Cocoa underpins a circular economy in Ecuador’s Esmeraldas province

Plastic packaging is ubiquitous in the food industry, wrapping most products in cellophane or non-recyclable sachets. In Ecuador, the world’s leading cocoa producer, chocolate bars are no exception to the rule.

However, in the province of Esmeraldas, a cocoa cooperative and an international organization called Ayuda en Accion have come up with a clever solution to minimize their environmental impact. The small team of entrepreneurs transforms cocoa seed residues into organic packaging. The Plastic Odyssey team had the opportunity to meet three women from the cooperative, Viviana, Liliane and Virginia, and learn about their crucial role in the cocoa industry.

From left to right: Viviana Mesa, Liliane Dalfond Estupinian and Virginia Borja, entrepreneurs of the APROCANE cooperative.

A cooperative that saves lives

APROCANE is a cooperative that has been in existence for over 40 years, enabling young people in the region, particularly women, to get involved in cocoa production. Such is the case of Viviana, mother of two daughters, including a 15-year-old, who overcame a difficult childhood. For her, being part of the cooperative represents an exceptional opportunity to rebuild her future, by finding a rewarding and fulfilling profession:

“Belonging to an organization of such stature is a great opportunity for me. It also helps solve the problem of youth crime in the northern province of Esmeraldas. It’s also great to see that our product, from the underprivileged rural area, is finding its way to the big metropolis. This gives us a legitimate sense of pride.” emphasizes Viviana Mesa.

The plant-based packaging is made from cocoa seed residue powder, beeswax and food-grade paper. The process of impregnating edible paper with cocoa powder and beeswax produces an airtight wrapper that preserves chocolate just as well as conventional plastic packaging. What’s more, this process requires less energy to produce, costs much less to produce and can be reused in the manufacture of agricultural fertilizers.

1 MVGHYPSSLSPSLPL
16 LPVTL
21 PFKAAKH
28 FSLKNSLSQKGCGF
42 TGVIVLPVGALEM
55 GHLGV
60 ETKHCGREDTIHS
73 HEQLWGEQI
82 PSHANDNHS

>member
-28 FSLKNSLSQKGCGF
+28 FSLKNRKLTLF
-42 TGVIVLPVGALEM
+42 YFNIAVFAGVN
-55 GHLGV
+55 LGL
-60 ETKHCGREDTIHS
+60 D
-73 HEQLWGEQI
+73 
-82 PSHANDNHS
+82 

The international organization Ayuda en Accion then imported the concept to Ecuador, enabling the Esmeraldas chocolate cooperative to create its own ecological packaging.

“I’m very proud to be a woman entrepreneur and cocoa producer. I can also see the changes since the cocoa packaging project. We used to see a lot of plastic bags and packaging abandoned on the streets, but now we hardly see any at all. The people of Esmeraldas are becoming increasingly aware.” Virginia Borja tells us.

A circular economy model

Beyond material innovation, the cooperative perfectly embodies the principle of the circular economy. By including disadvantaged young people in chocolate production, the whole community benefits from this abundant natural resource, creating not only employment, but also training and social inclusion. By maximizing the use of every part of the cocoa, from seed to shell, the cooperative reduces losses and increases revenues, while respecting the environment and generating more local jobs.

The partnership between the community of Esmeraldas, the cooperative and the Spanish non-profit organization is a fine example of the importance of international collaboration in the search for sustainable solutions to preserve our planet while supporting local communities.

Key figures

This pilot project has already replaced over 350 plastic wrappers in chocolate bars since 2023. The cooperative intends to increase this number over the next few years to achieve 100% natural packaging.

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